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Insolvency Q&A part five: creditors

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Welcome to the fifth and final part of our five part insolvency blog covering the most frequently asked questions around insolvency and liquidation.

Part five will cover the most frequently asked insolvency questions by creditors.

Part one covered general insolvency.

Part two covered questions by business owners and company directors.

Part three covered individuals and sole traders.

Part four covered employees.

For further advice about any of the topics covered in our insolvency blogs or regarding a specific scenario, please contact our insolvency & recovery specialists on 0330 024 0888 or All initial discussions are confidential, free of charge and without obligation.

  1. I think a company that owes me money is insolvent. How can I check?

If a company enters a formal insolvency process, details of the insolvency will be recorded at Companies House. You can search the Companies House website here.

  1. I think a person who owes me money is insolvent. How can I check?

If an individual is currently an undischarged bankrupt or is subject to an individual voluntary arrangement (IVA), details of the proceedings will be recorded on the individual insolvency register. You can search the individual insolvency register here.

  1. I’m a creditor of an insolvent company/individual. How can I recover my money?

In order to receive repayment of your debt you’ll need to provide written details of your claim to the office-holder in the proceedings.

Whenever a company or individual enters a formal insolvency process you should receive notification from the proposed or appointed office-holder. It’s common for the office-holder to provide you with the relevant form to use, but you should request a claim form if one isn’t received.

You’ll only receive repayment of part or all of your debt if there are sufficient funds available, after the payment of the costs of the proceedings.

Once there are sufficient funds available for paying creditors there’s an order of priority for how liabilities are to be paid. One of our insolvency specialists can explain the order of priority to you.

If you obtained a personal guarantee from a director or third party then you may be able to recover your debt outside of the insolvency proceedings by pursuing the guarantor. If you do recover your debt, you have a duty to advise the office-holder that you’ve recovered some or all of your debt.

  1. I’m a creditor of a company in members’ voluntary liquidation. How can I recover my money?

If a company that owes you money has entered a members’ voluntary liquidation, then your debt should be repaid in full, along with statutory interest, within a period of 12 months.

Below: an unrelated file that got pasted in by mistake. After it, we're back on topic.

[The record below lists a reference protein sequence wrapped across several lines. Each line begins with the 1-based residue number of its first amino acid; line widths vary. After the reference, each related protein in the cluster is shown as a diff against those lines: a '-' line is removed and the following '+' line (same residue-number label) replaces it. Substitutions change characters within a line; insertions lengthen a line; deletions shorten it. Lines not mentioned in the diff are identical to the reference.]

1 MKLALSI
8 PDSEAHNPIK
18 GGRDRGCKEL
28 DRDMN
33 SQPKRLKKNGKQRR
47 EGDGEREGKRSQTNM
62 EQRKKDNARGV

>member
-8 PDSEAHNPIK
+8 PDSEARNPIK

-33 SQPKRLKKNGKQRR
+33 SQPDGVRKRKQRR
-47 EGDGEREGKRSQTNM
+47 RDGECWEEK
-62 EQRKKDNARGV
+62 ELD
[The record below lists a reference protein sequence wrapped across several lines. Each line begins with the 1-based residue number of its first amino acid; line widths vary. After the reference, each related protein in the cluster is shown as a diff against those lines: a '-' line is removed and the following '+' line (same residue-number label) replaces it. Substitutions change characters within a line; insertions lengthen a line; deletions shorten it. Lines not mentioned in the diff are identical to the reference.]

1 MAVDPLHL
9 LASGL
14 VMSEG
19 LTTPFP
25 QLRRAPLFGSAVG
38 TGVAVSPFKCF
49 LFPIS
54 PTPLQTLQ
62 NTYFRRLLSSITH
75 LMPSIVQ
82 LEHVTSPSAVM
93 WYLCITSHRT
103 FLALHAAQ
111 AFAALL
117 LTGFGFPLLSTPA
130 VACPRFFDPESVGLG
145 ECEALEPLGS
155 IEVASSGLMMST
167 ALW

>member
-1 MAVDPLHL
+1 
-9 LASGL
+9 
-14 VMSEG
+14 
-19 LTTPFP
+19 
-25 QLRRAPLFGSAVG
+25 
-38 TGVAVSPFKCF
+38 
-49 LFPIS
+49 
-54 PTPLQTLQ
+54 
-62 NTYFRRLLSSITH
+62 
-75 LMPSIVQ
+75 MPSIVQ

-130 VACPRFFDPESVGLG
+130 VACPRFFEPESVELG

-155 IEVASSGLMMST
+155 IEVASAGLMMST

You should notify the liquidator of your claim by submitting written details of your claim against the company.

  1. When will I find out whether my debt will be repaid?

An office-holder is required to issue a statutory progress report on the anniversary of their appointment. Contained in the report should be details about the dividend prospects.

In addition, prior to paying a dividend to creditors the office-holder is duty-bound to circulate a notice of his intention to declare a dividend. This will be sent to all creditors who have not yet submitted details of their claim in the proceedings.

Make sure you advise the office-holder if you change address so that you receive notification and/or payment of dividends.

  1. Can I claim retention of title (ROT) over goods supplied?

If you have a valid ROT clause and the goods supplied still remain at the company’s premises then you may be able to claim ROT.

You should notify the office-holder that you are claiming ROT at the earliest opportunity, who will adjudicate on your claim.

  1. What is a proxy form?

A proxy is defined in the Insolvency Rules 2016:

“A ‘proxy’ is a document made by a creditor, member or contributory which directs or authorises another person (‘the proxy holder’) to act as the representative of the creditor, member or contributory at a meeting or meetings by speaking, voting, abstaining or proposing resolutions.”

However, it should be noted that a completed proxy form must be submitted by all limited company creditors wishing to be represented at a meeting (even if their own employees are attending) and by unincorporated businesses and individuals who are unable to be present in person, but who wish to be represented at the meeting.

A proxy vote will be invalid unless it’s accompanied by a proof of debt and is submitted to the chair before the meeting or by the proxy deadline.

A proxy vote can be given to the chair of the meeting, who will either vote as per the instructions on the proxy or, where no instructions are given, at their discretion.

If you require assistance in completing a proxy form, please contact one of our insolvency specialists.

Need help?

To find out more, call 0330 024 0888 or email

Lee Green


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Larking Gowen

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